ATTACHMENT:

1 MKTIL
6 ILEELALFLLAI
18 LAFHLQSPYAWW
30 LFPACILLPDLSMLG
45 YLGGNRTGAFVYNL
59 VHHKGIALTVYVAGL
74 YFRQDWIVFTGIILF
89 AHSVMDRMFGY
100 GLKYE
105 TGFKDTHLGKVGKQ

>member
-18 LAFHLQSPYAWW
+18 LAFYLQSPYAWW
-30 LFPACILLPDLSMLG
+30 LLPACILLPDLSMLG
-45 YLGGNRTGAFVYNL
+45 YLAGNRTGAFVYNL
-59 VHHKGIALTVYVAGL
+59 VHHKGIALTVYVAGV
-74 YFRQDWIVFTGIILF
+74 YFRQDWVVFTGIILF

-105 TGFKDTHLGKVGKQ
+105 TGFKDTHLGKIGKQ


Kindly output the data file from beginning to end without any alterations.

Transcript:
1 MKTIL
6 ILEELALFLLAI
18 LAFHLQSPYAWW
30 LFPACILLPDLSMLG
45 YLGGNRTGAFVYNL
59 VHHKGIALTVYVAGL
74 YFRQDWIVFTGIILF
89 AHSVMDRMFGY
100 GLKYE
105 TGFKDTHLGKVGKQ

>member
-18 LAFHLQSPYAWW
+18 LAFYLQSPYAWW
-30 LFPACILLPDLSMLG
+30 LLPACILLPDLSMLG
-45 YLGGNRTGAFVYNL
+45 YLAGNRTGAFVYNL
-59 VHHKGIALTVYVAGL
+59 VHHKGIALTVYVAGV
-74 YFRQDWIVFTGIILF
+74 YFRQDWVVFTGIILF

-105 TGFKDTHLGKVGKQ
+105 TGFKDTHLGKIGKQ